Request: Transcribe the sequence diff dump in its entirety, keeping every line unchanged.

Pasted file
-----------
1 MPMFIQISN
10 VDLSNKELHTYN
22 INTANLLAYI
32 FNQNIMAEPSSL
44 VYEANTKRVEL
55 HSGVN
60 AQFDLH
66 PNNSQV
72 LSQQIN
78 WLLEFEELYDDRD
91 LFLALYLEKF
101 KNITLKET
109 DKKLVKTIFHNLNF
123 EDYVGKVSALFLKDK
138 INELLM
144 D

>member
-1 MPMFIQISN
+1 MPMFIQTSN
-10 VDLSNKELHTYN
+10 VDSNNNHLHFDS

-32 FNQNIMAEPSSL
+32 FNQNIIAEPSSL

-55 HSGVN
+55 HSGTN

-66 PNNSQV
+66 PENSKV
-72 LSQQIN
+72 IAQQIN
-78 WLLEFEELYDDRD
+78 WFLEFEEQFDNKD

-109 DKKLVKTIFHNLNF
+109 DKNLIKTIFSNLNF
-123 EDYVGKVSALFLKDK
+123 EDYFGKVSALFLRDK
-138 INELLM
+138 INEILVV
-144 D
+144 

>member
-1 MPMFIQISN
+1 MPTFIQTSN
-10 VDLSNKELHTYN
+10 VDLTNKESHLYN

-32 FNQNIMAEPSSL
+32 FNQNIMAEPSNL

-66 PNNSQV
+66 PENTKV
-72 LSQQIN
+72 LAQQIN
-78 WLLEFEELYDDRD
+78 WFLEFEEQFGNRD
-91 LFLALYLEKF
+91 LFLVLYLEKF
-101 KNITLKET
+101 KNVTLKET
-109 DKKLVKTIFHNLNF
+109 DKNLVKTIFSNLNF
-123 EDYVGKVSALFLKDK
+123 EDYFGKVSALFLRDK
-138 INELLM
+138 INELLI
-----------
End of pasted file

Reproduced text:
1 MPMFIQISN
10 VDLSNKELHTYN
22 INTANLLAYI
32 FNQNIMAEPSSL
44 VYEANTKRVEL
55 HSGVN
60 AQFDLH
66 PNNSQV
72 LSQQIN
78 WLLEFEELYDDRD
91 LFLALYLEKF
101 KNITLKET
109 DKKLVKTIFHNLNF
123 EDYVGKVSALFLKDK
138 INELLM
144 D

>member
-1 MPMFIQISN
+1 MPMFIQTSN
-10 VDLSNKELHTYN
+10 VDSNNNHLHFDS

-32 FNQNIMAEPSSL
+32 FNQNIIAEPSSL

-55 HSGVN
+55 HSGTN

-66 PNNSQV
+66 PENSKV
-72 LSQQIN
+72 IAQQIN
-78 WLLEFEELYDDRD
+78 WFLEFEEQFDNKD

-109 DKKLVKTIFHNLNF
+109 DKNLIKTIFSNLNF
-123 EDYVGKVSALFLKDK
+123 EDYFGKVSALFLRDK
-138 INELLM
+138 INEILVV
-144 D
+144 

>member
-1 MPMFIQISN
+1 MPTFIQTSN
-10 VDLSNKELHTYN
+10 VDLTNKESHLYN

-32 FNQNIMAEPSSL
+32 FNQNIMAEPSNL

-66 PNNSQV
+66 PENTKV
-72 LSQQIN
+72 LAQQIN
-78 WLLEFEELYDDRD
+78 WFLEFEEQFGNRD
-91 LFLALYLEKF
+91 LFLVLYLEKF
-101 KNITLKET
+101 KNVTLKET
-109 DKKLVKTIFHNLNF
+109 DKNLVKTIFSNLNF
-123 EDYVGKVSALFLKDK
+123 EDYFGKVSALFLRDK
-138 INELLM
+138 INELLI